I was reading about the Melt Method in the New York Times last week. I've heard of the program - but decided not to pursue it in the group format, as it would involve a whole new world of props - and none of us wants to go there just now. It's a good system though - foam rollers are really nice to roll around on, I have one myself.
If you read the article you will probably recognise the kinds of things that I talk about - how restriction of our connective tissue affects circulation and patterns of tension can lead to inflammation and pain and so on.
Here's a good quote that sums up the link:
"Researchers describe connective tissue as a three-dimensional, fluid-filled support network that surrounds the muscles, bones, nerves and organs. As we age, our bodies endure wear and tear that is thought to result in dehydration of this system. Even in young people, repetitive motions like running can compress and dry out the fascia, creating areas of ... “stuck stress.” Sedentary behaviours can have the same effect."
So sitting in chairs too much, rounding our shoulders and hunching, flattening out the lower back, shuffling when we walk - all of these things and more cause congestion and dehydration within our connective tissue network and the result is discomfort, increased risk of injury and potentially even osteoarthritis.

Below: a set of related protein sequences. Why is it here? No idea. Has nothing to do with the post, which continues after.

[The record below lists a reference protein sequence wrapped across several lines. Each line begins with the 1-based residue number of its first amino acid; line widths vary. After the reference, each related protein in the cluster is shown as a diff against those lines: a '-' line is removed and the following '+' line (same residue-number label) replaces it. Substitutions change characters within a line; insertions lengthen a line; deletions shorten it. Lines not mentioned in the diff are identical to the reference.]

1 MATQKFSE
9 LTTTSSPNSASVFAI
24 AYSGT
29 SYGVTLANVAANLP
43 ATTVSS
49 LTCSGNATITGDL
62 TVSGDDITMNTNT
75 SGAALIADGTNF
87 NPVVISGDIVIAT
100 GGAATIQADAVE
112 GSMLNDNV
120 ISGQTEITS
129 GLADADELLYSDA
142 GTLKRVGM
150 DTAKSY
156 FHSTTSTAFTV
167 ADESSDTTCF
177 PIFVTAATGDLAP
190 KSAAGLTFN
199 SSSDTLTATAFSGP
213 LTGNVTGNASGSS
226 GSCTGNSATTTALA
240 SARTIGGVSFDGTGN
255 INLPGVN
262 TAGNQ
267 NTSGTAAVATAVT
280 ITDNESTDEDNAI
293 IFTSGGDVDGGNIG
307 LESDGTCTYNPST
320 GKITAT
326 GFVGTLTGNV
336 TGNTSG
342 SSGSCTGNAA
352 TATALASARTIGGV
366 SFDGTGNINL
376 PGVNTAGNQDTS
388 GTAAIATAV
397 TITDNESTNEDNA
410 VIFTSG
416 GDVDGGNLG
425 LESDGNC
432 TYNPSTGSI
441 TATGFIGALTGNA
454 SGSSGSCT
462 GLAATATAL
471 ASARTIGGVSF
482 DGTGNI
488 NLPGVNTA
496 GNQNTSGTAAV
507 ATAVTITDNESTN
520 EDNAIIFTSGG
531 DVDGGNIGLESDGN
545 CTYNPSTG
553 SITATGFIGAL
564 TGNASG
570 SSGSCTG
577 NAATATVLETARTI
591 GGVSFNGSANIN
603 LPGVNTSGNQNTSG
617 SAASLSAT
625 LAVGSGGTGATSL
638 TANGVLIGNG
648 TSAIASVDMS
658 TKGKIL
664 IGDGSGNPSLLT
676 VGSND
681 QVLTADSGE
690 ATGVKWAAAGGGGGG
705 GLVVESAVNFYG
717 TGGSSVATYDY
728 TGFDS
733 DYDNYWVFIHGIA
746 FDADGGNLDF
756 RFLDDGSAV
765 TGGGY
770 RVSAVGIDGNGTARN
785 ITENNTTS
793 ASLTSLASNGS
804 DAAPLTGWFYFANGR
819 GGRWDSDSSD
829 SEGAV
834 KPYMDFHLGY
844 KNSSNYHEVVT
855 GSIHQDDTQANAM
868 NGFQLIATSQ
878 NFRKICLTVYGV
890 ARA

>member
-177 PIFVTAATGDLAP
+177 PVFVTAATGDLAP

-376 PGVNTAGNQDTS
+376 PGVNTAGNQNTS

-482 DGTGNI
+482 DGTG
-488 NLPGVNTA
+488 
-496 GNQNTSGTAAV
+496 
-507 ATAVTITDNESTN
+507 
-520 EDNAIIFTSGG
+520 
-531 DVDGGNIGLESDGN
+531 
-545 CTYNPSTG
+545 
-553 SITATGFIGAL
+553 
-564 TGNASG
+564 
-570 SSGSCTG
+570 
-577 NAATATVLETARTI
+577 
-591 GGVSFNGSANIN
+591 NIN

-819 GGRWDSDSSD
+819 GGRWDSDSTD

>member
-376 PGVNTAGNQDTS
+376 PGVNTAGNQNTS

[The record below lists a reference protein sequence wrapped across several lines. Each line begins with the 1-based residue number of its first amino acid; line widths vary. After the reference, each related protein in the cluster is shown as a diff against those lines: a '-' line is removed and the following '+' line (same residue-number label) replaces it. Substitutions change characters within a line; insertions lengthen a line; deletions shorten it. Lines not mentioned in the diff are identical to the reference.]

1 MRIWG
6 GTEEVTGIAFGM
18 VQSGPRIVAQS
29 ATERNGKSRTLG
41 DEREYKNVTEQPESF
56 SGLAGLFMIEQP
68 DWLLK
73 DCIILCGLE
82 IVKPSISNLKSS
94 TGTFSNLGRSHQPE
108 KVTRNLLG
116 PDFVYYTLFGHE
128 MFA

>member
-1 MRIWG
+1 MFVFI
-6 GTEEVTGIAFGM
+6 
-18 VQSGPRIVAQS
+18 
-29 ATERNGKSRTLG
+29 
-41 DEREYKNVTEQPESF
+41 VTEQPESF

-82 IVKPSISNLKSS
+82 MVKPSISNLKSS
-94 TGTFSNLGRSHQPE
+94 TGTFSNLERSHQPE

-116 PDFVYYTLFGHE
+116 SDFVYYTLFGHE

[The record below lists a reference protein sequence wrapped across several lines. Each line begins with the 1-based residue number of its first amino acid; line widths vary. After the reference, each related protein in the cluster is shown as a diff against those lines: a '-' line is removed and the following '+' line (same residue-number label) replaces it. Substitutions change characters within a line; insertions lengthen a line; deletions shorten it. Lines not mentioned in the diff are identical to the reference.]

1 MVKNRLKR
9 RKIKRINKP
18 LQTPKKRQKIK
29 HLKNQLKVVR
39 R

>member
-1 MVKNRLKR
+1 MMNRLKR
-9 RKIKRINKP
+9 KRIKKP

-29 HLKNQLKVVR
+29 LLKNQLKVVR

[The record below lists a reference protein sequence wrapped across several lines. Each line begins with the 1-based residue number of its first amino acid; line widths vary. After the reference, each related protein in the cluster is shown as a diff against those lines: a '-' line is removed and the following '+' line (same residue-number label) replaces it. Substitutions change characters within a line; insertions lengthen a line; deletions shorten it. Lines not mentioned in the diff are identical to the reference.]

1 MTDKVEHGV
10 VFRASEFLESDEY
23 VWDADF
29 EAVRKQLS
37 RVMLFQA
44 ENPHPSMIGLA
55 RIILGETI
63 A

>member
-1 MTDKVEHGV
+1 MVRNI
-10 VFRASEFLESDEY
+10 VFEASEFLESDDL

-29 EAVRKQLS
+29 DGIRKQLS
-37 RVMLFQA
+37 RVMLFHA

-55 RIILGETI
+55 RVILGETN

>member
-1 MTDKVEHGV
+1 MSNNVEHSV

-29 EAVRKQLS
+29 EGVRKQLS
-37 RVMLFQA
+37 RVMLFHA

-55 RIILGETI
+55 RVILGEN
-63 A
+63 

So no matter what you are doing that helps rehabilitate your connective tissue - whether you are doing a yoga class, pilates, having a massage, a long hot bath...it is most likely going to make you feel better.
To me though, the most important part of this article was the last few paragraphs.
"A fellow student... said MELT had helped her low back and pelvic pain. “But it doesn’t last,” she said. “That’s frustrating.”
By the time I’d walked a few blocks to my subway entrance, I knew what she meant. The feeling was gone. But I was already planning my next MELT session."
Ok so why does that resonate so much? Well to me that is exactly why we are here doing what we are doing. It is why I have spent so many years researching and trying to find the answers to why so many people are in pain - and why, when they do their homework and/or see a range of practitioners regularly, they are not always getting the lasting results that they hoped for.
I think Albert Einstein sums it up here:
"Insanity: doing the same thing over and over again and expecting different results."
What if the lady with the low back and pelvic pain slips straight back into her old habits moments after leaving the class:
- if she shuffles along looking down as she walks
- sits hunched over her book on the train home
- collapses into her chair as soon as she gets there, tailbone habitually tucked, her head coming forward of her shoulders as she watches TV
The ongoing load onto her joints is still disfunctional - causing inflammation and pain. This cannot change unless she changes the way she moves every day.
If you have an achey knee there are ways to assess why and then steps to take to reverse the degeneration of your cartilage. But you have to be willing to make some changes in your lifestyle - and accept that it will take time to repattern healthier ways.
It's brilliant to go and do a class or anything else that makes you feel good and freer and so on. Wouldn't it be even better though - to feel good most of the time. And know that when something did feel a little achey you knew what to do about it.....and that you actually did it!
So if that sounds good come along for the ride in 2015.